Enter your email address for weekly access to top multifamily blogs!

Multifamily Blogs

This is some blog description about this site

Student Housing Wants and Needs

Student Housing Wants and Needs

This week marks a special time for many college students: the beginning of the fall semester. Students may be feeling the pressure of getting all their books, supplies, and living essentials in order, especially if this is their first time away from home. One aspect that many may overlook or not spend enough thought on is exactly where they’re going to live. Students may be unfamiliar with the area and unsure of what to look for in a student housing community. Many have already made their living arrangements but there’s still an opportunity for “late registrations.” Here are the top things students look for in a community.

Proximity to Campus

Students will seek communities close to campus. However, these communities fill up and are more than likely completely leased. On the flip side, don’t count out students who are seeking a good deal on rent. If your community can’t offer a short distance to campus, make up for it through affordable rent. Students will trade a longer commute for savings in the long run.

Student Room Sizes

College dorms can be the equivalent of living inside a closet. That’s why many seek off-campus housing. Students need room to study in peace; there’s nothing worse than having a roommate playing video games three feet away from you while studying for the big exam. They also desire privacy; that’s why they’re interested in an off-campus community. Show students how you can provide space and privacy and you’ll have an upper hand.

Furnished Spaces

Think about this from a student’s perspective: the less they have to move, the more appealing a community is. Beyond the obvious, such as a bed and furniture, consider offering higher-end accommodations. These come in the form of installed televisions, kitchen utensils, and anything you can think of. Students move a lot when in college; give them an incentive to keep coming back. Making their lives easier for moving in can also help you with rent prices.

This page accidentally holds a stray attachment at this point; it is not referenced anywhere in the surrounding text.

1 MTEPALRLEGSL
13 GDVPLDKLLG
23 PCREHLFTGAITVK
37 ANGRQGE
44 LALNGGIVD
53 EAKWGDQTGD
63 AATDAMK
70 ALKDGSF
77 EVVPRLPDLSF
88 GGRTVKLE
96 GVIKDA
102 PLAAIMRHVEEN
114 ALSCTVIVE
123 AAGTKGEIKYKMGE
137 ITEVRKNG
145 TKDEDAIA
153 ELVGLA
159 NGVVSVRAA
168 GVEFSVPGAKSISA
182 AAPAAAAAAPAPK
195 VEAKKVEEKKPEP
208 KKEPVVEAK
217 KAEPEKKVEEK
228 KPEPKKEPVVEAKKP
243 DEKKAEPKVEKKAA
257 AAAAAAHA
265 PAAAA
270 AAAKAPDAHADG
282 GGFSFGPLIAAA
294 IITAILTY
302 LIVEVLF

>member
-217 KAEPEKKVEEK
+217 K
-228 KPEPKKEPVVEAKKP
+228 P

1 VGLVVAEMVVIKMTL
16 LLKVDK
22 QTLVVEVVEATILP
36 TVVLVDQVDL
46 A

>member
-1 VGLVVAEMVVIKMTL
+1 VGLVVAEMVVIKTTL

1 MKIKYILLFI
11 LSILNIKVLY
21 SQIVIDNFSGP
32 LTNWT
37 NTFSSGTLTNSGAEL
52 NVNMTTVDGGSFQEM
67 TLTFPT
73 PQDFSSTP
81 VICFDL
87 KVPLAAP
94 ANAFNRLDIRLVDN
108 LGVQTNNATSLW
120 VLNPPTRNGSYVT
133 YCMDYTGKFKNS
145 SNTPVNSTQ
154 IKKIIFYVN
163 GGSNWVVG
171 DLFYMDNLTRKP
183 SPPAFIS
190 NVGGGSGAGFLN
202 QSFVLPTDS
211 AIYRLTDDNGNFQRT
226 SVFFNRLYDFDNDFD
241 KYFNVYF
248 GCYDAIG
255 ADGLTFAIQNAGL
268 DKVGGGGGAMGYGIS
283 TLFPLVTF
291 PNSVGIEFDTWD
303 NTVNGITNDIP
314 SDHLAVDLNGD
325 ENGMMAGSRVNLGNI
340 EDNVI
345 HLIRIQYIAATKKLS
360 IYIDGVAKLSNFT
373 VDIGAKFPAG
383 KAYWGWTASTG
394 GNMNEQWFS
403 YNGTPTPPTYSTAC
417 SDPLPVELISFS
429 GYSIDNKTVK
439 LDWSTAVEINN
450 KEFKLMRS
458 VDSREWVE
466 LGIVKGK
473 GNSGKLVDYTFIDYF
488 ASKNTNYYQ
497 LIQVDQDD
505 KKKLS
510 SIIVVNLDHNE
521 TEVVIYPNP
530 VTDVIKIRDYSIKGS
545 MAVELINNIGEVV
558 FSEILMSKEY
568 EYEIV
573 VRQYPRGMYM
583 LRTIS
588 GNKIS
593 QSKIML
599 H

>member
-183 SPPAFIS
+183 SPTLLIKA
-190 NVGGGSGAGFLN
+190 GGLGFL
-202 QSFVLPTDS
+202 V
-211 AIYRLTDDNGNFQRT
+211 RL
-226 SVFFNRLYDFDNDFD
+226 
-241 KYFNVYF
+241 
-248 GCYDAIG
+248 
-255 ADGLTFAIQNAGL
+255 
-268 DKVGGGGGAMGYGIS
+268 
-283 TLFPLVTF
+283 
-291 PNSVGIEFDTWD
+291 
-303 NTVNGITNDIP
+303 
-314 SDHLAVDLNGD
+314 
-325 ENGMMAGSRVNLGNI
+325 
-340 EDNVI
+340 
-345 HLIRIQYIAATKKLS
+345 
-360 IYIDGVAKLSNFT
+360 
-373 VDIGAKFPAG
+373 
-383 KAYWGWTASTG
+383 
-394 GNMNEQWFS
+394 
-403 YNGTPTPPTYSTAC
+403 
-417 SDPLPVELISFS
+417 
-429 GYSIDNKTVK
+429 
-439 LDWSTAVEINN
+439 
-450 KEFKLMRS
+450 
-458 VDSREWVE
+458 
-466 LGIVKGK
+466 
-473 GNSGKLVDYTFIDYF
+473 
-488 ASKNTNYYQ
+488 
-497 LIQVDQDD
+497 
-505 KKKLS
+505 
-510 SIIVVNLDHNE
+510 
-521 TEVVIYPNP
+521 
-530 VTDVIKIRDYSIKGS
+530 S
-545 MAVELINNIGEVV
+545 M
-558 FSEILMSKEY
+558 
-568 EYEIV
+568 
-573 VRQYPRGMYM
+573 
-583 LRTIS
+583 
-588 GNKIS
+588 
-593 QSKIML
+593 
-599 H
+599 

College is an important time in a person’s life. Your community can appeal to new student residents by finding a good balance of the list above. If your community isn’t that close to campus, have your rent reflect it, but know when to draw a line. Provide generously sized rooms and community spaces for peace and quiet. Finally, the less they have to move, the more likely they’ll come to you. If you can provide these staples, you’ll get more than just an “A for effort!”

Rate this blog entry:
0
 
This comment was minimized by the moderator on the site

Students want to live where their friends are. It's as simple as that. When new students are admitted late, it's a mix of panic on their parents' part (students often allow their parents to find them housing) so it really becomes what the parents want for their children: safety is paramount, proximity to their student's classes is next, and they will want to read over the lease. Make nice with the parents and you're Golden.

  Mindy Sharp

Comment Below

  1. Posting comment as a guest. Sign up or login to your account.
Attachments (0 / 3)
Share Your Location
Managing a multifamily housing community can be difficult enough on its own. Add in the time it takes to handle a full drop box during rent week and you can all but kiss your sanity goodbye! Processing stacks upon stacks of paper checks and money orders might just be the most mind numbing part of property management. That doesn’t mean you can just tune out while you do it, though; it just takes 2 transposed numbers to force you to redo an entire afternoon’s worth of payments. But what can you d...
  STOP ask yourself do you do your follow up calls or thank you cards?!?!?!?  By Jolene Sopalski Leasing Specialist WRH Realty Services If you answered no to that question then I want you to hold up your right hand and pledge the following “ I will  start following up with my prospects no prospect will go un-followed up”. Good now if you are one of the ones that said yes I do my follow up calls and thank you cards I want to give you a big hug so just picture me giving&...
Demand for apartments in Dallas/Fort Worth is getting back on track. During the first three months of the year, renters absorbed 6,520 apartment units, the best quarterly demand performance seen since fall 2007. The occupied apartment count climbed by 9,970 units between March 2009 and March 2010. It appears that a stabilizing local economy is allowing apartment demand to pick up again. While the annual employment change numbers still look pretty bad, most of that loss actually occurr...